“My Other Car Isn’t Mine Either:” Bumper Sticker for an Income-Sharing Community
Income-sharing communities have one of the longest and richest histories that we know of in the communities movement. From tribal life, to the early days of convents and monasteries, to Oneida community in the 1800s, our roots are deep. Current income-sharing groups may vary widely in their lifestyles and values, but all share a central economic practice. Some groups live a spiritual life focusing on the word of God, such as the Twelve Tribes communities, the Bruderhof, and many religious fellowships. Others, like those in the Federation of Egalitarian Communities (FEC), define themselves as secular and focus on aspects of shared decision making and ecological sustainability. An income-sharing community is an economic unit unto itself. Income produced by members, either in a community-owned business or outside work, goes directly to the community. In exchange, the community provides for all the basic needs of its members, including housing, food, and health care. Individual groups may define ‘basic’ needs somewhat differently. There is also collective ownership of community resources, such as land, buildings, and vehicles. In many cases, neither money nor particular skills are required to become a member; simply a willingness to wholeheartedly join the community in its purpose is sufficient. This opens membership to a wide range of people. One of the most attractive features of this type of living is the interdependence and the level of engagement we share with each other. There is a high level of involvement in each other’s daily lives. Our work opportunities tend to be concentrated in home businesses, so we often don’t need to leave our home to earn money. Our coworkers are our extended family, and we come to know each other holistically. Members also have access to a variety of resources they might not otherwise have. For example, the community may provide a professional-quality woodworking shop for member use, or an outdoor hot tub, musical instruments, or free classes by a skilled member. What else does it mean to live in this type of community? Living so interdependently often means members need to possess fairly well-developed social skills. The ability to cooperate with others, to keep agreements, and to resolve difficult interpersonal situations can go a long way in dealing with the conflicts that naturally arise out of such close living. A flexible attitude can help members respond to living with less personal financial autonomy than they may be used to. Most people who live with their own income are used to making decisions themselves about what quality of housing to live in, what style of car to drive, what type of food to buy, and how much to spend on favorite leisure activities. It can be challenging to make the same decisions with a group of people whose tastes, values, and class backgrounds may be radically different from one’s own. Income-sharing is definitely on one end of the spectrum of what it means to live communally. This type of community has never been a majority in the communities movement, and yet we have always been a strong presence. Much of this is due to our ability to focus resources, which in turn makes more time available to members to do networking and organizing. Income-sharing is not for everyone, but those who choose to live this life find it a source of endless riches. It is a life full of unity and diversity, struggle and growth, and ultimately, deep community.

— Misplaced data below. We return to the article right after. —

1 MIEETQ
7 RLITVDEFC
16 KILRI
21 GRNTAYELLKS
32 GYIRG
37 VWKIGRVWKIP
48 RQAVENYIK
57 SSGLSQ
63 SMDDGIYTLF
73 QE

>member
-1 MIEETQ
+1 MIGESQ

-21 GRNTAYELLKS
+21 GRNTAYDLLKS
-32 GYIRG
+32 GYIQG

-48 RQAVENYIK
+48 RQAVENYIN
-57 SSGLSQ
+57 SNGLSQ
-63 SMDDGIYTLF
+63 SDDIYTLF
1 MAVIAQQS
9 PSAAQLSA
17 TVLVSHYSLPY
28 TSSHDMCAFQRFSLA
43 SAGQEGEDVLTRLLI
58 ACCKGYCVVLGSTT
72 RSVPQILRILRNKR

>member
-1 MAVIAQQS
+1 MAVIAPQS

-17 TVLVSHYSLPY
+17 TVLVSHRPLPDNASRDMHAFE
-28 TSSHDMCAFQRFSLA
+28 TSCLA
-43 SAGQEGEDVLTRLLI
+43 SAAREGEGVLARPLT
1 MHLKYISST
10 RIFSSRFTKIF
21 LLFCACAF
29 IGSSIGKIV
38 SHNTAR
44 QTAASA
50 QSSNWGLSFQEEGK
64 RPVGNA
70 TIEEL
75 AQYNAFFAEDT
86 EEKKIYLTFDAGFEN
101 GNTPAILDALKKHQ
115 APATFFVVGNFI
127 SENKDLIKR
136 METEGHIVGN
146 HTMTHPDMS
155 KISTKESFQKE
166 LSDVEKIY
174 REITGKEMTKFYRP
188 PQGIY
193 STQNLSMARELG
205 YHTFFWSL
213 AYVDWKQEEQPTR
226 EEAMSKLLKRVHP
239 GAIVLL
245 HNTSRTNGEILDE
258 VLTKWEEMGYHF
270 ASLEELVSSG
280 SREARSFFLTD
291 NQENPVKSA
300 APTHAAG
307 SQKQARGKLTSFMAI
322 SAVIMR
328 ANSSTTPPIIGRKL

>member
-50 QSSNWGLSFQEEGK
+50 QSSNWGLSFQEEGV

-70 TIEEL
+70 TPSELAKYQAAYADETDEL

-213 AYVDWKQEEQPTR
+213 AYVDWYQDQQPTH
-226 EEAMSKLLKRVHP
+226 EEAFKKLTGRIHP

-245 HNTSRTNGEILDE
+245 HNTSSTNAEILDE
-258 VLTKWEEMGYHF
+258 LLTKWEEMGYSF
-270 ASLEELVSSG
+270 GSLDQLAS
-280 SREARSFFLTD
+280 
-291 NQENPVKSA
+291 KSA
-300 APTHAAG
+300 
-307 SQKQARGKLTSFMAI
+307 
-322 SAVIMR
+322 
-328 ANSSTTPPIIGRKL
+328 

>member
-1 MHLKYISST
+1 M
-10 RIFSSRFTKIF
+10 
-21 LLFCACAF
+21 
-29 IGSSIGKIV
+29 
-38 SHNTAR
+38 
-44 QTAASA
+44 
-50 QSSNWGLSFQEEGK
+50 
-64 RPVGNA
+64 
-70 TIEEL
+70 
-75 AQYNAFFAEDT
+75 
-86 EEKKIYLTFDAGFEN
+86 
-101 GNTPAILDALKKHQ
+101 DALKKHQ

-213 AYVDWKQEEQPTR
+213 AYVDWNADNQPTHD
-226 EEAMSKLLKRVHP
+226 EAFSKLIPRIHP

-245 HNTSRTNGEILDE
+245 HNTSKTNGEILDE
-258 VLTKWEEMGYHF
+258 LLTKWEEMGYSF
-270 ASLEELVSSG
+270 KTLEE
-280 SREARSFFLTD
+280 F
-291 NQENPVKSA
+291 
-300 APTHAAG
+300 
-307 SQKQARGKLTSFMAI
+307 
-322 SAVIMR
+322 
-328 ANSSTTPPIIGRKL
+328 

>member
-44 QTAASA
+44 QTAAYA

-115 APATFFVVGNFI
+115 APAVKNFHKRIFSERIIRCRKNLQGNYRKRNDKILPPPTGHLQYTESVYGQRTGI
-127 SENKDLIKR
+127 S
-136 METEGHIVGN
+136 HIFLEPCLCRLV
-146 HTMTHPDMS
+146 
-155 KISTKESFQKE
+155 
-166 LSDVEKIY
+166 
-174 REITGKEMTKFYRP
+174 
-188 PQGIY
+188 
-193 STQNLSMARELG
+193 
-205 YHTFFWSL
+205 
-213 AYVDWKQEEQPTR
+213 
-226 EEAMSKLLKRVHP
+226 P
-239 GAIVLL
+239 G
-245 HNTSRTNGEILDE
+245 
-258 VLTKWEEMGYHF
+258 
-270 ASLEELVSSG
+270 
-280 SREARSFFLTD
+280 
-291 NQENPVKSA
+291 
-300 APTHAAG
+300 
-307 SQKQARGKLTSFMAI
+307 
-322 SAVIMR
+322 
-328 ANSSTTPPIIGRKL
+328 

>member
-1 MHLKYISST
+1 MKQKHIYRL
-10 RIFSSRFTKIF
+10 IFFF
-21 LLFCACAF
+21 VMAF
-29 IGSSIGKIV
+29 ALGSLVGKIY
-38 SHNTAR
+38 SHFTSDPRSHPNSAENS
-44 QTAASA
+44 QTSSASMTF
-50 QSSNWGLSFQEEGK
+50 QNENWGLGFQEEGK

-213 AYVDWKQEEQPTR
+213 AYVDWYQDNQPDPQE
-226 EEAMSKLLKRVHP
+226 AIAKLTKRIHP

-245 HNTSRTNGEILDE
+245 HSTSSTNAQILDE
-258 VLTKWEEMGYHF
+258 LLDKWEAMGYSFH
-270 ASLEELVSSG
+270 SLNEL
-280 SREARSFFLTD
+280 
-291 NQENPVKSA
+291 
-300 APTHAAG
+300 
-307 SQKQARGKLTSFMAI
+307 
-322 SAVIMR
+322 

Valerie Renwick-Porter has lived at Twin Oaks for over nine years. She serves on the Executive Committee of the Federation of Egalitarian Communities (FEC) and coordinates the Twin Oaks Communities Conference. She works in her community’s forestry program, and her passions include feminist utopias, chocolate, and soaking in hot tubs.